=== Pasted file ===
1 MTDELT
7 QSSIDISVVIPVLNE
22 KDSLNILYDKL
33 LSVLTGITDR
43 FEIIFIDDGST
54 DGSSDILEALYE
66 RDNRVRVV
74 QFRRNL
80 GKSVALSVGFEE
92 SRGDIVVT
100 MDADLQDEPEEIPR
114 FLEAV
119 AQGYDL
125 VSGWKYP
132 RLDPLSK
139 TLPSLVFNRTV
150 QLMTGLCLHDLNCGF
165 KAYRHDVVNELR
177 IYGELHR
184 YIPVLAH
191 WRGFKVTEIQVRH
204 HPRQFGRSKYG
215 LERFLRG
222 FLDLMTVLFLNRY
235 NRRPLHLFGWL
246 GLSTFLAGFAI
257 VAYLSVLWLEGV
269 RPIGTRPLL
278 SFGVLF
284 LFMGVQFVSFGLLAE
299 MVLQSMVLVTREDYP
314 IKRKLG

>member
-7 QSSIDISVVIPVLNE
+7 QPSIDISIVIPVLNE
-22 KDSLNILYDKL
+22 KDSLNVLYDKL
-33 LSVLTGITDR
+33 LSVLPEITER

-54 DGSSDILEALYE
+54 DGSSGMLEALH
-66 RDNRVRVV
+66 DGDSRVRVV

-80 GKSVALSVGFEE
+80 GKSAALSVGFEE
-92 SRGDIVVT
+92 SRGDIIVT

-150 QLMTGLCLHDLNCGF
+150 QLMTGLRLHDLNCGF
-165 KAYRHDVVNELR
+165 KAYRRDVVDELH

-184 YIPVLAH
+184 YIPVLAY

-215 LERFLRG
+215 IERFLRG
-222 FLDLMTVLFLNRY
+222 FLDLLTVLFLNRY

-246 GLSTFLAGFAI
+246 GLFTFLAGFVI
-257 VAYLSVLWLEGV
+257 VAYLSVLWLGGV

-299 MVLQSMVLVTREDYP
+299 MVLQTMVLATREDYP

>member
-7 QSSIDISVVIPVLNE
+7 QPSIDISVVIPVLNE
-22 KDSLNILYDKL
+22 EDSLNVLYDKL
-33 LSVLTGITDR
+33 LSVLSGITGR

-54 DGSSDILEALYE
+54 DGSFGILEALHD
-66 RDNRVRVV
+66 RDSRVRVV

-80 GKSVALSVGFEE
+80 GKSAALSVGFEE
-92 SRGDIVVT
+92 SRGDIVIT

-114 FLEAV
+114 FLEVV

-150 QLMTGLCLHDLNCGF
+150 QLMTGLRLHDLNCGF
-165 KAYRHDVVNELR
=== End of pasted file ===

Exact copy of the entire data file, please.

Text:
1 MTDELT
7 QSSIDISVVIPVLNE
22 KDSLNILYDKL
33 LSVLTGITDR
43 FEIIFIDDGST
54 DGSSDILEALYE
66 RDNRVRVV
74 QFRRNL
80 GKSVALSVGFEE
92 SRGDIVVT
100 MDADLQDEPEEIPR
114 FLEAV
119 AQGYDL
125 VSGWKYP
132 RLDPLSK
139 TLPSLVFNRTV
150 QLMTGLCLHDLNCGF
165 KAYRHDVVNELR
177 IYGELHR
184 YIPVLAH
191 WRGFKVTEIQVRH
204 HPRQFGRSKYG
215 LERFLRG
222 FLDLMTVLFLNRY
235 NRRPLHLFGWL
246 GLSTFLAGFAI
257 VAYLSVLWLEGV
269 RPIGTRPLL
278 SFGVLF
284 LFMGVQFVSFGLLAE
299 MVLQSMVLVTREDYP
314 IKRKLG

>member
-7 QSSIDISVVIPVLNE
+7 QPSIDISIVIPVLNE
-22 KDSLNILYDKL
+22 KDSLNVLYDKL
-33 LSVLTGITDR
+33 LSVLPEITER

-54 DGSSDILEALYE
+54 DGSSGMLEALH
-66 RDNRVRVV
+66 DGDSRVRVV

-80 GKSVALSVGFEE
+80 GKSAALSVGFEE
-92 SRGDIVVT
+92 SRGDIIVT

-150 QLMTGLCLHDLNCGF
+150 QLMTGLRLHDLNCGF
-165 KAYRHDVVNELR
+165 KAYRRDVVDELH

-184 YIPVLAH
+184 YIPVLAY

-215 LERFLRG
+215 IERFLRG
-222 FLDLMTVLFLNRY
+222 FLDLLTVLFLNRY

-246 GLSTFLAGFAI
+246 GLFTFLAGFVI
-257 VAYLSVLWLEGV
+257 VAYLSVLWLGGV

-299 MVLQSMVLVTREDYP
+299 MVLQTMVLATREDYP

>member
-7 QSSIDISVVIPVLNE
+7 QPSIDISVVIPVLNE
-22 KDSLNILYDKL
+22 EDSLNVLYDKL
-33 LSVLTGITDR
+33 LSVLSGITGR

-54 DGSSDILEALYE
+54 DGSFGILEALHD
-66 RDNRVRVV
+66 RDSRVRVV

-80 GKSVALSVGFEE
+80 GKSAALSVGFEE
-92 SRGDIVVT
+92 SRGDIVIT

-114 FLEAV
+114 FLEVV

-150 QLMTGLCLHDLNCGF
+150 QLMTGLRLHDLNCGF
-165 KAYRHDVVNELR